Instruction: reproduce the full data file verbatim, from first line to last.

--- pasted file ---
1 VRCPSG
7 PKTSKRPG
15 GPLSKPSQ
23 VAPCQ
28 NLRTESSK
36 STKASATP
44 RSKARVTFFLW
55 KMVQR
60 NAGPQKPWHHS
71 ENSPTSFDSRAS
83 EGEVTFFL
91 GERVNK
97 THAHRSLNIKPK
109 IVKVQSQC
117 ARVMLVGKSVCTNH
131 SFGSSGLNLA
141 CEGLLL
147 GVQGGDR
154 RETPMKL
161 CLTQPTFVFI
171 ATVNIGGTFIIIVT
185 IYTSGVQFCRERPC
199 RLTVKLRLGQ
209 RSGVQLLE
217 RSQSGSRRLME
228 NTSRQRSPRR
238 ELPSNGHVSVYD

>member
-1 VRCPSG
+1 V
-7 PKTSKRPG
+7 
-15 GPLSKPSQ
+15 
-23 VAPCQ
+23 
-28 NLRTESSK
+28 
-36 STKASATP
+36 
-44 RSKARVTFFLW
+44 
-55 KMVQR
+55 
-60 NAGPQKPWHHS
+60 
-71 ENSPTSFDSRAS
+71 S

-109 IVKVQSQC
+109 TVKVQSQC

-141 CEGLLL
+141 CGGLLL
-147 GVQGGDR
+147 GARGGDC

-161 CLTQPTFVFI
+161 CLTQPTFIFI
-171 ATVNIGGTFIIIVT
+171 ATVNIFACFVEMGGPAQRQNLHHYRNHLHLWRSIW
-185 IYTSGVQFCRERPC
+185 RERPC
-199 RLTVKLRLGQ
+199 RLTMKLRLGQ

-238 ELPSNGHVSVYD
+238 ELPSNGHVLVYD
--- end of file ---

1 VRCPSG
7 PKTSKRPG
15 GPLSKPSQ
23 VAPCQ
28 NLRTESSK
36 STKASATP
44 RSKARVTFFLW
55 KMVQR
60 NAGPQKPWHHS
71 ENSPTSFDSRAS
83 EGEVTFFL
91 GERVNK
97 THAHRSLNIKPK
109 IVKVQSQC
117 ARVMLVGKSVCTNH
131 SFGSSGLNLA
141 CEGLLL
147 GVQGGDR
154 RETPMKL
161 CLTQPTFVFI
171 ATVNIGGTFIIIVT
185 IYTSGVQFCRERPC
199 RLTVKLRLGQ
209 RSGVQLLE
217 RSQSGSRRLME
228 NTSRQRSPRR
238 ELPSNGHVSVYD

>member
-1 VRCPSG
+1 V
-7 PKTSKRPG
+7 
-15 GPLSKPSQ
+15 
-23 VAPCQ
+23 
-28 NLRTESSK
+28 
-36 STKASATP
+36 
-44 RSKARVTFFLW
+44 
-55 KMVQR
+55 
-60 NAGPQKPWHHS
+60 
-71 ENSPTSFDSRAS
+71 S

-109 IVKVQSQC
+109 TVKVQSQC

-141 CEGLLL
+141 CGGLLL
-147 GVQGGDR
+147 GARGGDC

-161 CLTQPTFVFI
+161 CLTQPTFIFI
-171 ATVNIGGTFIIIVT
+171 ATVNIFACFVEMGGPAQRQNLHHYRNHLHLWRSIW
-185 IYTSGVQFCRERPC
+185 RERPC
-199 RLTVKLRLGQ
+199 RLTMKLRLGQ

-238 ELPSNGHVSVYD
+238 ELPSNGHVLVYD